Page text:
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  • Changing road conditions may outpace the temporal and spatial reporting frequency possible with the Department's existing workforce;

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  • Because conditions are reported verbally, reporters' terminology and dispatchers' interpretation can vary;

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  • The lack of a defined data structure and automated database frustrates analysis and dissemination and entirely precludes automated maintenance decision support;

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  • The process of manual summarization causes loss of detail and location specificity, limiting the usefulness of the information;

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  • Use of different source information can contribute to inconsistency among disseminated information products;

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  • No mechanism exists for collecting and maintaining other operational information, such as construction activity, accidents, hazardous materials spills, or other incidents;

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  • During emergency or large-scale events, workload may exceed staff's ability to consistently accomplish all of the manual steps needed to analyze and disseminate information;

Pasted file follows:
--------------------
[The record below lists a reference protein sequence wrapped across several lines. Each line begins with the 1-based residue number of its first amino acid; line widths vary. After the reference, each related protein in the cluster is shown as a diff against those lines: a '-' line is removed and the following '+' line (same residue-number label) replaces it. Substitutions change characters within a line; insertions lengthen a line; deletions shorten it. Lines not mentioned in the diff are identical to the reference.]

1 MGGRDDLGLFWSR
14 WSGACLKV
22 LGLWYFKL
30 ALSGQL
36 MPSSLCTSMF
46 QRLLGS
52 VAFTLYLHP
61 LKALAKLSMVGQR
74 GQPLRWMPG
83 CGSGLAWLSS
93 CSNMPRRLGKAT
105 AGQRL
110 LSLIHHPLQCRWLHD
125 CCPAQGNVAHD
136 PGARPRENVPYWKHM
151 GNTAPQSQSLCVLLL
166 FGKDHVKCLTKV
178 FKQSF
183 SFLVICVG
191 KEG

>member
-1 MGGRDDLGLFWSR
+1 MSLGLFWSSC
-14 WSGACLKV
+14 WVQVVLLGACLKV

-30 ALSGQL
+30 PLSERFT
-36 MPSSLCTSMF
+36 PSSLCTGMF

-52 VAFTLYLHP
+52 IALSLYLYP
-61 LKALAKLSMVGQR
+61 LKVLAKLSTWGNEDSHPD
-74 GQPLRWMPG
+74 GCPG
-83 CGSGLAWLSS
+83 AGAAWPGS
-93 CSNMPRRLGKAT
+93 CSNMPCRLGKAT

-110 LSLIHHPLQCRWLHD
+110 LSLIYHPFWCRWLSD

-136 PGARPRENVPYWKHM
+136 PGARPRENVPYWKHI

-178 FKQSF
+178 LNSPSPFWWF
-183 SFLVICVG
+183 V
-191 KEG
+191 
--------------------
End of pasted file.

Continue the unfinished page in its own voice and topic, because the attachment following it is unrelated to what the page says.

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  • Because information is lost when it is updated, analysis and improvement of its quality is difficult.

  • Research is needed to identify and develop better methods for reporting, managing, summarizing, and disseminating road condition information.



    Findings:

    Research Objectives:
    1  To determine whether existing road condition information systems, including HCRS and CARS, satisfy South Dakota’s requirements for a flexible information management system that complies with national ITS standards.
    2  To design, consistent with state information technology standards and methodology and with existing and emerging national Intelligent Transportation System standards, a logical and physical architecture for road and weather information.
    3  To deploy for statewide use an operational road and weather database that can accept multiple manual and automated feeds and support multiple dissemination mechanisms.